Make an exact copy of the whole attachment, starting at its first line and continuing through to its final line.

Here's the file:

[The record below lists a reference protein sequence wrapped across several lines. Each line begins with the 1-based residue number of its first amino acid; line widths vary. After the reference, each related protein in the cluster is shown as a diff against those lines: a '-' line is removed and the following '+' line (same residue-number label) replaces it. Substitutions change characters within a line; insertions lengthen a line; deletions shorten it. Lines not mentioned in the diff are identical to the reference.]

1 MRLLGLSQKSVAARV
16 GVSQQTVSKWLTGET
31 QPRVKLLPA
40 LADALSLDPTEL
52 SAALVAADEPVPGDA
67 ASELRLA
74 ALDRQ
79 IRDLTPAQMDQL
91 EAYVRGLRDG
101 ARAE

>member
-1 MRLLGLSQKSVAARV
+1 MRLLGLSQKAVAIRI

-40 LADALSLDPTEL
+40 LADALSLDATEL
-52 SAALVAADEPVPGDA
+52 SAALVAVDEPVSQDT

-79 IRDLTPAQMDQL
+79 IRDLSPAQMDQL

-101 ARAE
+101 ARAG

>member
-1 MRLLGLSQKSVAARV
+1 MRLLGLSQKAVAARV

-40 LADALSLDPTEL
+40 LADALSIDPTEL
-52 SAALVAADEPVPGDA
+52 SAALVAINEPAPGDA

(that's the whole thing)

[The record below lists a reference protein sequence wrapped across several lines. Each line begins with the 1-based residue number of its first amino acid; line widths vary. After the reference, each related protein in the cluster is shown as a diff against those lines: a '-' line is removed and the following '+' line (same residue-number label) replaces it. Substitutions change characters within a line; insertions lengthen a line; deletions shorten it. Lines not mentioned in the diff are identical to the reference.]

1 MRLLGLSQKSVAARV
16 GVSQQTVSKWLTGET
31 QPRVKLLPA
40 LADALSLDPTEL
52 SAALVAADEPVPGDA
67 ASELRLA
74 ALDRQ
79 IRDLTPAQMDQL
91 EAYVRGLRDG
101 ARAE

>member
-1 MRLLGLSQKSVAARV
+1 MRLLGLSQKAVAIRI

-40 LADALSLDPTEL
+40 LADALSLDATEL
-52 SAALVAADEPVPGDA
+52 SAALVAVDEPVSQDT

-79 IRDLTPAQMDQL
+79 IRDLSPAQMDQL

-101 ARAE
+101 ARAG

>member
-1 MRLLGLSQKSVAARV
+1 MRLLGLSQKAVAARV

-40 LADALSLDPTEL
+40 LADALSIDPTEL
-52 SAALVAADEPVPGDA
+52 SAALVAINEPAPGDA